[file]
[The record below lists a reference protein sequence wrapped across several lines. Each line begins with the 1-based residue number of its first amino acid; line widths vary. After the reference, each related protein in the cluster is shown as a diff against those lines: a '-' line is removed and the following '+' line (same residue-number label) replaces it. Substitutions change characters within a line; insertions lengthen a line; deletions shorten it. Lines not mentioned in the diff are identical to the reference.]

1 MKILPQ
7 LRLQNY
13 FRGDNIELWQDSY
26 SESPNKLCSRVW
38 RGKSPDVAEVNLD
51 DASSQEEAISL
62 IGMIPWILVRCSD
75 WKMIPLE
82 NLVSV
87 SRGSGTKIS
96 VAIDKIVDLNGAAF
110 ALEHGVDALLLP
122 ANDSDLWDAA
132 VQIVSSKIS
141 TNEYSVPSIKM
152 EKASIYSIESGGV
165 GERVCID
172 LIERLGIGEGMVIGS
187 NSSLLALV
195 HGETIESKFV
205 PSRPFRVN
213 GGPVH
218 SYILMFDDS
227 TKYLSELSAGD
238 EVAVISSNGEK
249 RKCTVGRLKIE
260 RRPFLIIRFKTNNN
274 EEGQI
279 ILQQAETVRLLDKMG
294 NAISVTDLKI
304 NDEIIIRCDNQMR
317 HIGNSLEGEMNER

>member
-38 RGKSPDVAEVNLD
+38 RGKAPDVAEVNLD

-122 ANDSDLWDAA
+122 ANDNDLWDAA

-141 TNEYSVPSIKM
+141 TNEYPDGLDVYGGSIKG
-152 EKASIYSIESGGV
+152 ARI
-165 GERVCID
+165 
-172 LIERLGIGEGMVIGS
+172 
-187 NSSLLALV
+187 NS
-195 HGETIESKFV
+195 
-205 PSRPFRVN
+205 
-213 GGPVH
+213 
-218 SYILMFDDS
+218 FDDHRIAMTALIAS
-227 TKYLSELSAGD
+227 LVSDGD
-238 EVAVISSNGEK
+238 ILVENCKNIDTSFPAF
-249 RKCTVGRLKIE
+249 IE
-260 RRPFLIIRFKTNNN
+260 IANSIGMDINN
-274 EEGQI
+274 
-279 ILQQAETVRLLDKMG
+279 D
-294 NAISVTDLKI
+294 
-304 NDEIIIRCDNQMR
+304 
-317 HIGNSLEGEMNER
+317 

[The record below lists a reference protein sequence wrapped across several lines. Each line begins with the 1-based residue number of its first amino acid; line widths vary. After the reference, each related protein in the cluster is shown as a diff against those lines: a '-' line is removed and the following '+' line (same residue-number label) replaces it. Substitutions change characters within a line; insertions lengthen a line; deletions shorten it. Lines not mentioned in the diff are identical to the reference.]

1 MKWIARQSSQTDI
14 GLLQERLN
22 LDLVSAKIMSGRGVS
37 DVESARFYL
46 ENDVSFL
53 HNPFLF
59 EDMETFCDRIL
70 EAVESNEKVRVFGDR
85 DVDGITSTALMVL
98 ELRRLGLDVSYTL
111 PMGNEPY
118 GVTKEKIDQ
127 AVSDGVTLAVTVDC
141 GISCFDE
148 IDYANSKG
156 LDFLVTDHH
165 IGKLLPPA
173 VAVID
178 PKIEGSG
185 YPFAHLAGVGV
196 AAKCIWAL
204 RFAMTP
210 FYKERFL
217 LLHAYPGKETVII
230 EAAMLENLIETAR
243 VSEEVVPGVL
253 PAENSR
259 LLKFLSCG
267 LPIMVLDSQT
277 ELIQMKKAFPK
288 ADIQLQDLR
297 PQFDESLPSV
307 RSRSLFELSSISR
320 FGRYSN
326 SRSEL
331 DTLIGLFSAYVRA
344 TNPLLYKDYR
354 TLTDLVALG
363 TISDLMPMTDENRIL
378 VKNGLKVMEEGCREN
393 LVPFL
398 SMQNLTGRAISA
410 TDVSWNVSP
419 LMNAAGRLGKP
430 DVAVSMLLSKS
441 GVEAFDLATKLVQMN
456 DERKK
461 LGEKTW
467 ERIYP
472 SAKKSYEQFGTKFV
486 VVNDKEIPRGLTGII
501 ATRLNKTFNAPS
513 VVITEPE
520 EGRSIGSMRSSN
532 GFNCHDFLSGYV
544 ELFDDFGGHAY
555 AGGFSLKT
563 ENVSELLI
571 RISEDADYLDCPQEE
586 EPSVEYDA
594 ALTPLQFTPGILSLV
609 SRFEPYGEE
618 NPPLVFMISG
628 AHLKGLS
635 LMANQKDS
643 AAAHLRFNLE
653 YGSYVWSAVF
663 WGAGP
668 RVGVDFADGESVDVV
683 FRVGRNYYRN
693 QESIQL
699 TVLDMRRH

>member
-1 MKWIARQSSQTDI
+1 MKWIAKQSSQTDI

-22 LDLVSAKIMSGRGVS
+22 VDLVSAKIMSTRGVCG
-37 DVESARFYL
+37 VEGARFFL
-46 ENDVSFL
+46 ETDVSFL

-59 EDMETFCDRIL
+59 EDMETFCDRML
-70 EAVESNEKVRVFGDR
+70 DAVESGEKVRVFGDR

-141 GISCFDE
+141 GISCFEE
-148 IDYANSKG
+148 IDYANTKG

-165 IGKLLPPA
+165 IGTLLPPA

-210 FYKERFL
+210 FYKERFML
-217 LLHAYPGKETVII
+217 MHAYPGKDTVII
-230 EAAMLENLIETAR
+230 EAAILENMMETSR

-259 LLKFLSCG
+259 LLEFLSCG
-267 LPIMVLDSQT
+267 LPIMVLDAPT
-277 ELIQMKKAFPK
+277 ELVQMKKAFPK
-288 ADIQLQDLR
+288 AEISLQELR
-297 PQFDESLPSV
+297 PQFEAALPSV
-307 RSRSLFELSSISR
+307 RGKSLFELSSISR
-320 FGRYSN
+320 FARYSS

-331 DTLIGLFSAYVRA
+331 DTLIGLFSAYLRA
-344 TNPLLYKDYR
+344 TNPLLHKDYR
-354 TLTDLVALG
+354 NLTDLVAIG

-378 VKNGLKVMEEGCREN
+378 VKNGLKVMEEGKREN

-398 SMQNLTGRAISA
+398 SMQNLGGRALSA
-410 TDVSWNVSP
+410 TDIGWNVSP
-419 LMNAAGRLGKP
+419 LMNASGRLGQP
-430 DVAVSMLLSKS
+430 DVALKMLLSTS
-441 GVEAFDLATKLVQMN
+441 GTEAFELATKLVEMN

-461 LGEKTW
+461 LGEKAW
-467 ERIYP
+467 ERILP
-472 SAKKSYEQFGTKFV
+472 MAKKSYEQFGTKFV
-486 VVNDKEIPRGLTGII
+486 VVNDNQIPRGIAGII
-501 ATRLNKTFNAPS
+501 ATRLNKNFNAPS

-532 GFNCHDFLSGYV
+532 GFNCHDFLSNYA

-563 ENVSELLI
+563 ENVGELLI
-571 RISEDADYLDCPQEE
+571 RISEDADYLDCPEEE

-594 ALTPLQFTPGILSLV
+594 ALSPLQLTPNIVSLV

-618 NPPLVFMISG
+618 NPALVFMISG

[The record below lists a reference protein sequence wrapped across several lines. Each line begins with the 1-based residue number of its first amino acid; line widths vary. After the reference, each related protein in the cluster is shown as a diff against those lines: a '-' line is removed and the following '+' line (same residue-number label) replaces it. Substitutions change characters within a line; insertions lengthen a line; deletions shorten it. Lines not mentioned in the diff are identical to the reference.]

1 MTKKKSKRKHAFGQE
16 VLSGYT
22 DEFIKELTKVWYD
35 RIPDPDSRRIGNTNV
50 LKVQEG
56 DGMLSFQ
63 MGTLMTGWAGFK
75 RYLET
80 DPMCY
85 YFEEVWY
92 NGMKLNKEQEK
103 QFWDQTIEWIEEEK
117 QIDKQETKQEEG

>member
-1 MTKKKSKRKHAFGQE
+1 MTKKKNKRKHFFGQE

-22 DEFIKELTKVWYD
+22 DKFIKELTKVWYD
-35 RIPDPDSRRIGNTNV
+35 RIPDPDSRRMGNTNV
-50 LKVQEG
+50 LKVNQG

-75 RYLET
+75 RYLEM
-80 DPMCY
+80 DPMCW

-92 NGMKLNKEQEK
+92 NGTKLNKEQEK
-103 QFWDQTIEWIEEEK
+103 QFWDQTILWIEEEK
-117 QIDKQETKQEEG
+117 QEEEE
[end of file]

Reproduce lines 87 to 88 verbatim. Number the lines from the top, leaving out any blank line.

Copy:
118 GVTKEKIDQ
127 AVSDGVTLAVTVDC